Kleinpiet suddenly finds himself with one hand on the rope and one hand reaching about in the area behind him; where, coincidentally and purely unintentionally, Precilla is invading his personal space in a rather passionate way. The rope-hand completely forgets what it is doing up there when the grope-hand finds the very welcome presence of the object of his desire.
That brings us to the Climax Bylaw on the Loss of Shyness, which states: on honeymoon, when the moment is there, the audience doesn’t matter. With a happy giggle, Kleinpiet drops the rope. He’ll say later it was an effort to regain his balance, and that may be quite true. When weights shift on such a small foothold, one may be excused to lean back a little. Only, it unfortunately brings us to the next natural law: man who desires heavenly object, may soon plummet to earth. It’s something Confucius said a long time ago; a thought that gave rise to the Icarus legend.
When Kleinpiet leans back against the soft and inviting body of Precilla, she teeters backwards, stepping and stepping to keep balance. With the little platform acting like a pirate’s plank, they both walk backwards – into open space.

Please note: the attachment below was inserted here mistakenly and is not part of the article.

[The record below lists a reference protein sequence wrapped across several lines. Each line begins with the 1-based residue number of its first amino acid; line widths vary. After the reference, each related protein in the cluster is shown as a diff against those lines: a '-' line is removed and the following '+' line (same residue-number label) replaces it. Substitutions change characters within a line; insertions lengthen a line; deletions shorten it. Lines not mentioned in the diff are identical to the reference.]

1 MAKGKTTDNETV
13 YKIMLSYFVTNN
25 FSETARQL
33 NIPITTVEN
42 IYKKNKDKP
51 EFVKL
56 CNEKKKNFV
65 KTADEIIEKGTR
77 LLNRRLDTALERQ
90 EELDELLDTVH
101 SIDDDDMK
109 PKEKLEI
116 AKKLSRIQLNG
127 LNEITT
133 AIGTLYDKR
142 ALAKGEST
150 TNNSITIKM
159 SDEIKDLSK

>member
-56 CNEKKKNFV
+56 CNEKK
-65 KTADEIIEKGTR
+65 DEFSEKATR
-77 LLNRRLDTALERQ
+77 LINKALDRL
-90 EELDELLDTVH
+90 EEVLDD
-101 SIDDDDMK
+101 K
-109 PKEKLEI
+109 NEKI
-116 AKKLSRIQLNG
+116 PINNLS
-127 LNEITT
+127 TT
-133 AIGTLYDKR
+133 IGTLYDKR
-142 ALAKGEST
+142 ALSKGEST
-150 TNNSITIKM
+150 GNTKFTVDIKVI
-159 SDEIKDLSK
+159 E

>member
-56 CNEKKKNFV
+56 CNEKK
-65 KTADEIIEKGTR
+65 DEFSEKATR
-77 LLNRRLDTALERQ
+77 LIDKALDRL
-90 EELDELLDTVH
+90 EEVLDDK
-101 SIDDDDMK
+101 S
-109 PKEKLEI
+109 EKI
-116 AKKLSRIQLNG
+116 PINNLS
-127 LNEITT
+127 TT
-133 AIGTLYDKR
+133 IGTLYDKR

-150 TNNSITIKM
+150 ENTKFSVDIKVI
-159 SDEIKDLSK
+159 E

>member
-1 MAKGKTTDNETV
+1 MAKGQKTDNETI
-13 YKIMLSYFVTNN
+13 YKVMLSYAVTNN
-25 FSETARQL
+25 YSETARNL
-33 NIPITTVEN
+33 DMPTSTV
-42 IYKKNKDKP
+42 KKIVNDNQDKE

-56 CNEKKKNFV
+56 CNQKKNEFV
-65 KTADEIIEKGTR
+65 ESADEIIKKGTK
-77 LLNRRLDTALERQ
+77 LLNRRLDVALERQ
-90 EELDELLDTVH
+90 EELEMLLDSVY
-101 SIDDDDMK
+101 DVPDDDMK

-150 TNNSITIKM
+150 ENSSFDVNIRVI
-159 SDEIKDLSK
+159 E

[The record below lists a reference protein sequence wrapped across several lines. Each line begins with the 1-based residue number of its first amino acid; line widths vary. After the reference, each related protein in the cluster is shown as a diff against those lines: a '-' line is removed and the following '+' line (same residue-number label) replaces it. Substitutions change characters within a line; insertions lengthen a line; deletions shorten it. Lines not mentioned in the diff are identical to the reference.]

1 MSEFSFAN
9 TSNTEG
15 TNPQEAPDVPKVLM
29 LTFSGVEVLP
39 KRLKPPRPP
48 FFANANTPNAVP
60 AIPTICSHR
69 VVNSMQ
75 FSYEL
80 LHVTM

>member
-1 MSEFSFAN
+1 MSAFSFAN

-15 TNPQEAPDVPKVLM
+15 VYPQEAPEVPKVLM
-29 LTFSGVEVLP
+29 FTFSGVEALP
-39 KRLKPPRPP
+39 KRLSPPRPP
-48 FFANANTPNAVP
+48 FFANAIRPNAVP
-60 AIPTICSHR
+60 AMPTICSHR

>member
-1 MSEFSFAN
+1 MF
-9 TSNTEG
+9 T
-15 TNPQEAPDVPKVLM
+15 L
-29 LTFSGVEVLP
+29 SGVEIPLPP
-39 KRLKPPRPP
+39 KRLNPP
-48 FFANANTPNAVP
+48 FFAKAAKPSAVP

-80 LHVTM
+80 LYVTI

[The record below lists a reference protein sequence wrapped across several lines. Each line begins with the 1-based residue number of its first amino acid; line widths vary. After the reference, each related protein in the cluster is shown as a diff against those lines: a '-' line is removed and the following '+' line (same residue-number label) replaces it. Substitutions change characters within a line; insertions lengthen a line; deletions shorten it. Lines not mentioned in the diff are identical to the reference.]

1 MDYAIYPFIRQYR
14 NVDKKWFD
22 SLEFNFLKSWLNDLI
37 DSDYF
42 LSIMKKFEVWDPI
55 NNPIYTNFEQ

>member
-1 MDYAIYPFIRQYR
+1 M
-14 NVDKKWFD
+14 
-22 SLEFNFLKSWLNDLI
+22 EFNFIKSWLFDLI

The claim, of course, isn’t for medical expenses. Despite the rather long fall, Precilla lands on top of Kleinpiet. The rope snagged her ankle just in time, and although it bruised her leg to a remarkable blue, she escapes without further damage. Kleinpiet, however, landed squarely on Vetfaan’s prize ewe, which happened to be browsing around for the bits of green grass next to the wind pump.
While Vetfaan tries to get Miss Cape Town(’65) to understand the claim is for the difference between the raffle for the meat and the cost of the sheep – it brings us to the fine print on Vetfaan’s insurance contract: As it is in the nature of all erected structures to fail eventually, the insurer shall not be held responsible for the loss of any Climax or part of it, similar eventualities, and/ or any actions leading up to said collapse.
Vetfaan doesn’t worry about the wind so much any more. He has started digging a bunker for his sheep. He says when the moment comes, it’s better to go down: there is less chance of being hit by somebody if your Climax collapses. He says you can still do something for a thirsty sheep; but he he’ll assure you: a flat ewe is an anticlimax.